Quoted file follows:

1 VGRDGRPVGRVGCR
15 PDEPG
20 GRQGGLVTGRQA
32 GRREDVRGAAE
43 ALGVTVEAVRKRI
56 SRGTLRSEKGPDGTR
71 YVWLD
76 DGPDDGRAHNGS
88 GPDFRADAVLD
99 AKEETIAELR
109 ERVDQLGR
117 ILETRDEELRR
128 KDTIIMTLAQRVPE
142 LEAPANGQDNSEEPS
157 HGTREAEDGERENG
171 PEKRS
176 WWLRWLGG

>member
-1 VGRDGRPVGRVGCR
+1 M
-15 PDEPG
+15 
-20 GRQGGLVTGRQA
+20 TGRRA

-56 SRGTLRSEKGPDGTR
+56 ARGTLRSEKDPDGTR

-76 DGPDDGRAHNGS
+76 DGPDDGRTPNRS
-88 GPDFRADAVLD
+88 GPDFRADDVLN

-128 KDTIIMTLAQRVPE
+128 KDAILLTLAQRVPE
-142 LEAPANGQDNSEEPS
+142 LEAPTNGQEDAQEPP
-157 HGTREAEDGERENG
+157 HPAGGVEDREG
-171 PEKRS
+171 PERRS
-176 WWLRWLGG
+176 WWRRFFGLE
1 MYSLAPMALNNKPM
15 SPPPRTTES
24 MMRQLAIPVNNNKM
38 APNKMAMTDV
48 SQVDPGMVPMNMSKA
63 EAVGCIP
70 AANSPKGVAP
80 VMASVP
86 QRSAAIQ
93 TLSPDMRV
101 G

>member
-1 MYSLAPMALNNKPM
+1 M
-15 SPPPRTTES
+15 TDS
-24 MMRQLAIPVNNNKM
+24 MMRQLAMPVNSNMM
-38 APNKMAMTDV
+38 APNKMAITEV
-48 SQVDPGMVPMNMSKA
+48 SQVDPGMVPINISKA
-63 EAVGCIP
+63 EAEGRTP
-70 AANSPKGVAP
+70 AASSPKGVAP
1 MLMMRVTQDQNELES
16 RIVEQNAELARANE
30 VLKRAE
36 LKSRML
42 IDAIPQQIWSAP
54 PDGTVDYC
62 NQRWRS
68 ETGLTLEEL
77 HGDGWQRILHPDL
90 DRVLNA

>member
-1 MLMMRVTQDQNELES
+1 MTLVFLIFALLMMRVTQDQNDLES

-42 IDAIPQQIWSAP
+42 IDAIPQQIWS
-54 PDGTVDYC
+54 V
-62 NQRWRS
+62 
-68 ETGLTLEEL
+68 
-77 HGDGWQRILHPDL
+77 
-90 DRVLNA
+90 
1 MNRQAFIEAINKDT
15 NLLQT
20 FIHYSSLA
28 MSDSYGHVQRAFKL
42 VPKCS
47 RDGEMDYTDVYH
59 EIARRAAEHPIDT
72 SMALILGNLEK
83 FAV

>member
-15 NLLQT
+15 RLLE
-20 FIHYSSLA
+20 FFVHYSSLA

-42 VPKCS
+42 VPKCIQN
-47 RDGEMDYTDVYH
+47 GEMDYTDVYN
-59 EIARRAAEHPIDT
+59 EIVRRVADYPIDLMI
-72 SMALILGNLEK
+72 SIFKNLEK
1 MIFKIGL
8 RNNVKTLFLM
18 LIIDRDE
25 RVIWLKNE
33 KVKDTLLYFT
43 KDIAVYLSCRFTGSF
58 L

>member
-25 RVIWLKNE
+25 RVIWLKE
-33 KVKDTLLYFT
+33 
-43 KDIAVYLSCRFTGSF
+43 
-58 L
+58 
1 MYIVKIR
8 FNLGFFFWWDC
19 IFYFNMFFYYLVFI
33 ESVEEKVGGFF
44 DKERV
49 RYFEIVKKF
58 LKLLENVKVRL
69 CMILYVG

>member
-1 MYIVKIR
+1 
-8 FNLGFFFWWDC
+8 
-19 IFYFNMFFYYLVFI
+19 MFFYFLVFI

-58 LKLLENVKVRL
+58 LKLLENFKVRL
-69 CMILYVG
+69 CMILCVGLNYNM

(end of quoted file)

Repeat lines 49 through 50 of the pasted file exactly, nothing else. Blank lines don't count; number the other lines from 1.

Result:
86 QRSAAIQ
93 TLSPDMRV